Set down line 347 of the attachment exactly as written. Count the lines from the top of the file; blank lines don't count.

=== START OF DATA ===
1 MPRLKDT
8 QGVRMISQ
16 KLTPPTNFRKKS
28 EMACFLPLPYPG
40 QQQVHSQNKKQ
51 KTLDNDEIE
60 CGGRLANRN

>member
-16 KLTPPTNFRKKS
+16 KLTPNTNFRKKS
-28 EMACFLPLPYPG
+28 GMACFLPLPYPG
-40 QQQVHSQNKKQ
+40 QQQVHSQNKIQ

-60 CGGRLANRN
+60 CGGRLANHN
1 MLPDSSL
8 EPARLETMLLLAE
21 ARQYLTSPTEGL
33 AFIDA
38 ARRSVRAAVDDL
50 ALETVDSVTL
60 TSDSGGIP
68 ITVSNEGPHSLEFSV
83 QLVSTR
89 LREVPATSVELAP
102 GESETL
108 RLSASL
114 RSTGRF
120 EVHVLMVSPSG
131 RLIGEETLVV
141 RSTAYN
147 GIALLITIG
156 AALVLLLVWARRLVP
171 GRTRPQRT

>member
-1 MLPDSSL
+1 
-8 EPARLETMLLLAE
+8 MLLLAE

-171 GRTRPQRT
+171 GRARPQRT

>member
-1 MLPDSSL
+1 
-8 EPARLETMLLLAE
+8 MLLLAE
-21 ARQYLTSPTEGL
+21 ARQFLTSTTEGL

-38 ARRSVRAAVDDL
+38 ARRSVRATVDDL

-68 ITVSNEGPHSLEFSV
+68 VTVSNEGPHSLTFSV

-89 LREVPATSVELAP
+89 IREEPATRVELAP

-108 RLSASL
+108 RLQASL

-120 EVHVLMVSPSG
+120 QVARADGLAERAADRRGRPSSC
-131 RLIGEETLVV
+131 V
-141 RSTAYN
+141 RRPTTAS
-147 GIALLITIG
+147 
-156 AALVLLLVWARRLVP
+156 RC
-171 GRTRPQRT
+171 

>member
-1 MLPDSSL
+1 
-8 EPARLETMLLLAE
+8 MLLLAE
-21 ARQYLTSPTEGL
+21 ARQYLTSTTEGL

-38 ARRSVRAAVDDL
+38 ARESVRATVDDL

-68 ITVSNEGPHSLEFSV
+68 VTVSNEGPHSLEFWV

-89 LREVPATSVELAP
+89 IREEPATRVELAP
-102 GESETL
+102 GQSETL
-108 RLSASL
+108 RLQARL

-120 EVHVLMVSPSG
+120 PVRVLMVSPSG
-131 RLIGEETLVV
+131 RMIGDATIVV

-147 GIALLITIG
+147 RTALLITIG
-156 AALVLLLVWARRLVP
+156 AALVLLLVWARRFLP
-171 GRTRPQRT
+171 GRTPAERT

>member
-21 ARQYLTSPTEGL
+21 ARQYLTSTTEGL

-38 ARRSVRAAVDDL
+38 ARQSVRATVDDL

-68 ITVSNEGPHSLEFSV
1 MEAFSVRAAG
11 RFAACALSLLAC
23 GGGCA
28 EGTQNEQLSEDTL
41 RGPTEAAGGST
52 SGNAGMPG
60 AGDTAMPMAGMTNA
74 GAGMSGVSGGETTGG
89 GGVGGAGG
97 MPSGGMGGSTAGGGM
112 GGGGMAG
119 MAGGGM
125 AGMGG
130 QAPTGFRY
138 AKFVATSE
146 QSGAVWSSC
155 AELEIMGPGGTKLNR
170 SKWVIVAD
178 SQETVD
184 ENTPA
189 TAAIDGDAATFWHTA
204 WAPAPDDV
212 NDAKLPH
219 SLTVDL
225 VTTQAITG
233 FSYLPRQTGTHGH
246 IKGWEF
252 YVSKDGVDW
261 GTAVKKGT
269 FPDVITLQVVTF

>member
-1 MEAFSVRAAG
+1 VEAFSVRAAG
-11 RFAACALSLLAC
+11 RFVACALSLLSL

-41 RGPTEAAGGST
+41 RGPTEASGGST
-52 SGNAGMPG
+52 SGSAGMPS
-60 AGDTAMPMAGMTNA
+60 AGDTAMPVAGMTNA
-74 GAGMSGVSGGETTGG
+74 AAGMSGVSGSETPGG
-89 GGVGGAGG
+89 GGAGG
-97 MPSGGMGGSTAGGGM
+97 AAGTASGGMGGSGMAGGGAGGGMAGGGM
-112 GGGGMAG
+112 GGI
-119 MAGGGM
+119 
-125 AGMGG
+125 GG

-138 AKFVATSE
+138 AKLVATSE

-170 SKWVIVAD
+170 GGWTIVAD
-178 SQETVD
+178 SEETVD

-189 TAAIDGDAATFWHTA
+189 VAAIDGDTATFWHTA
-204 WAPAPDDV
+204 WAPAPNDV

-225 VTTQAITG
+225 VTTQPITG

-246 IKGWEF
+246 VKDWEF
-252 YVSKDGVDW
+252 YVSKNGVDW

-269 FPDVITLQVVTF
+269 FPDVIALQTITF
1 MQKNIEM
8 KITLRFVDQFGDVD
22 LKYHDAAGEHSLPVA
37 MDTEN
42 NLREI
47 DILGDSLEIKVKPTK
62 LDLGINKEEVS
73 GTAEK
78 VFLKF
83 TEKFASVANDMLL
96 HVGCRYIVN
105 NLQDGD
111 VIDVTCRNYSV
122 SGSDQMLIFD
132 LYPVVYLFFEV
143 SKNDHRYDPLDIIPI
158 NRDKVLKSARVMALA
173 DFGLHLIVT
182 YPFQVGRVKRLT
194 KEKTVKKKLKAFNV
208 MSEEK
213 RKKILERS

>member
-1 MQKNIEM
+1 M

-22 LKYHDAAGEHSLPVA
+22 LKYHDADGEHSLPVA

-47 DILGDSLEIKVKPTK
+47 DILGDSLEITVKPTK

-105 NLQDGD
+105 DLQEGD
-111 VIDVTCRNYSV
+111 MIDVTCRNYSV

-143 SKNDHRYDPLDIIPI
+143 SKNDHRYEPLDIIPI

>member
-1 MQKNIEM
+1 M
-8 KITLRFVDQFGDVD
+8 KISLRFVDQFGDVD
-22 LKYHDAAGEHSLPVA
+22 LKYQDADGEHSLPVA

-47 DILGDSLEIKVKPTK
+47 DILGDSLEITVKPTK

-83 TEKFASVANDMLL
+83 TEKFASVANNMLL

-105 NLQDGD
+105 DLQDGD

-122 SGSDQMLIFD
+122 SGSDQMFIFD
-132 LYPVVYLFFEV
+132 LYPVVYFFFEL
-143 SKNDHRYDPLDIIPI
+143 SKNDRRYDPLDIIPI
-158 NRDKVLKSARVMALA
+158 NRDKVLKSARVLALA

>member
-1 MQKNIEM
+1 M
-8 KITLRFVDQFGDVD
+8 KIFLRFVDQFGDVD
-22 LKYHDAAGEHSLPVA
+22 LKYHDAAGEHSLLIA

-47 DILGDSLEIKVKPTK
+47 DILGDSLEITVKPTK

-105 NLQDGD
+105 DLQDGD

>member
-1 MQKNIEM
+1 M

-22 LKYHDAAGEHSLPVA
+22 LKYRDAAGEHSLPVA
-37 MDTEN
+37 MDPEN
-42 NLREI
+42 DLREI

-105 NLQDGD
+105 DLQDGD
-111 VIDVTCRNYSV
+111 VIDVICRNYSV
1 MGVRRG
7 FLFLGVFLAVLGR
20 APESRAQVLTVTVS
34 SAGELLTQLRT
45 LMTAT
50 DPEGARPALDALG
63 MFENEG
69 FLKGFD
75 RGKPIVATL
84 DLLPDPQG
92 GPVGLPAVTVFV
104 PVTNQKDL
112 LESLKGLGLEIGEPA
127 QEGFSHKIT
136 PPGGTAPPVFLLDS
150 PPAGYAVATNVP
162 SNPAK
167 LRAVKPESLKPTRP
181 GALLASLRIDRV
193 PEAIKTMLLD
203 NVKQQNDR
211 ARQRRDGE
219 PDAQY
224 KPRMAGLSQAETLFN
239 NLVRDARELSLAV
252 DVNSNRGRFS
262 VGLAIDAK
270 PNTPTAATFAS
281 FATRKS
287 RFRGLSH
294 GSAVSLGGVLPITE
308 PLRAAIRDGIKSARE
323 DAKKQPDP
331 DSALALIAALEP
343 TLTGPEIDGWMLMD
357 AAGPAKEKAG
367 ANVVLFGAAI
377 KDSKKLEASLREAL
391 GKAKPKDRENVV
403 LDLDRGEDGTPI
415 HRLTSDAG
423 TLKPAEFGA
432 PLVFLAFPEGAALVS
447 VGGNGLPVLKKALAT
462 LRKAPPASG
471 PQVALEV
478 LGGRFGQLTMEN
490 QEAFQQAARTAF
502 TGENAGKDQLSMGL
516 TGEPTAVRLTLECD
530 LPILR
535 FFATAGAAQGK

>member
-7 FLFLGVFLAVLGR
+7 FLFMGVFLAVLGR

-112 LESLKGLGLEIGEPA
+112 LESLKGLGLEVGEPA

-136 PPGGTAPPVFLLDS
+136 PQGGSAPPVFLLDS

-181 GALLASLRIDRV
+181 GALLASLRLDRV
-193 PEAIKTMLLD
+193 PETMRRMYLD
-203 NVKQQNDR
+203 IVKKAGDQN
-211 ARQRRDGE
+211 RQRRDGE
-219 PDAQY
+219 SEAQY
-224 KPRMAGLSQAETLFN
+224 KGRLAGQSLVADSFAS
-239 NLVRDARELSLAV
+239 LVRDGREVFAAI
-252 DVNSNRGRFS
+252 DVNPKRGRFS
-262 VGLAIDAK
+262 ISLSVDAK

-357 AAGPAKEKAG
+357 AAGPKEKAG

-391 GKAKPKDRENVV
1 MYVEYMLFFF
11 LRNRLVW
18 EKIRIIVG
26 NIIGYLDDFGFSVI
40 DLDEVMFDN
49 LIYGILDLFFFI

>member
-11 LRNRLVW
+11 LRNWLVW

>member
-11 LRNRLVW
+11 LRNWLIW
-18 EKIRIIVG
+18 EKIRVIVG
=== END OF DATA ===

+18 EKIRVIVG